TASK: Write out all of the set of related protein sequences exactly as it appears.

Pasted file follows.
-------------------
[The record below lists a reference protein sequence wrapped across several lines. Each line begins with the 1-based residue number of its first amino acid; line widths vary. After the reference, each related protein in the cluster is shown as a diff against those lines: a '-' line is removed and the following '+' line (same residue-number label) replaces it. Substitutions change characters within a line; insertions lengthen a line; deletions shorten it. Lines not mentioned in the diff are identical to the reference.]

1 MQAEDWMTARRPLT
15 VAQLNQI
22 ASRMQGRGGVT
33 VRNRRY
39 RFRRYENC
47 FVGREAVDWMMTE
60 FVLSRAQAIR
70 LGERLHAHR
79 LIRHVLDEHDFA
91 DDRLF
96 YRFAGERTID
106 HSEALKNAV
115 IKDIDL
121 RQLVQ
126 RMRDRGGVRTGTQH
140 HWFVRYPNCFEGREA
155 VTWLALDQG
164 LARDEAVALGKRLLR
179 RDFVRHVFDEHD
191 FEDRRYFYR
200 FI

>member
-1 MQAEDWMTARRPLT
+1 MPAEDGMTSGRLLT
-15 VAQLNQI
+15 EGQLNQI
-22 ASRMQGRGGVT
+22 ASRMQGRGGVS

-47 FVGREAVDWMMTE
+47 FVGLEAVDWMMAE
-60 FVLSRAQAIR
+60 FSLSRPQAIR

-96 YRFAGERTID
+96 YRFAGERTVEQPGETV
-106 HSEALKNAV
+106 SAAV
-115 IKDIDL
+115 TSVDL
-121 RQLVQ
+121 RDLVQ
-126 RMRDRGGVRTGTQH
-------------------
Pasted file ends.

[The record below lists a reference protein sequence wrapped across several lines. Each line begins with the 1-based residue number of its first amino acid; line widths vary. After the reference, each related protein in the cluster is shown as a diff against those lines: a '-' line is removed and the following '+' line (same residue-number label) replaces it. Substitutions change characters within a line; insertions lengthen a line; deletions shorten it. Lines not mentioned in the diff are identical to the reference.]

1 MQAEDWMTARRPLT
15 VAQLNQI
22 ASRMQGRGGVT
33 VRNRRY
39 RFRRYENC
47 FVGREAVDWMMTE
60 FVLSRAQAIR
70 LGERLHAHR
79 LIRHVLDEHDFA
91 DDRLF
96 YRFAGERTID
106 HSEALKNAV
115 IKDIDL
121 RQLVQ
126 RMRDRGGVRTGTQH
140 HWFVRYPNCFEGREA
155 VTWLALDQG
164 LARDEAVALGKRLLR
179 RDFVRHVFDEHD
191 FEDRRYFYR
200 FI

>member
-1 MQAEDWMTARRPLT
+1 MPAEDGMTSGRLLT
-15 VAQLNQI
+15 EGQLNQI
-22 ASRMQGRGGVT
+22 ASRMQGRGGVS

-47 FVGREAVDWMMTE
+47 FVGLEAVDWMMAE
-60 FVLSRAQAIR
+60 FSLSRPQAIR

-96 YRFAGERTID
+96 YRFAGERTVEQPGETV
-106 HSEALKNAV
+106 SAAV
-115 IKDIDL
+115 TSVDL
-121 RQLVQ
+121 RDLVQ
-126 RMRDRGGVRTGTQH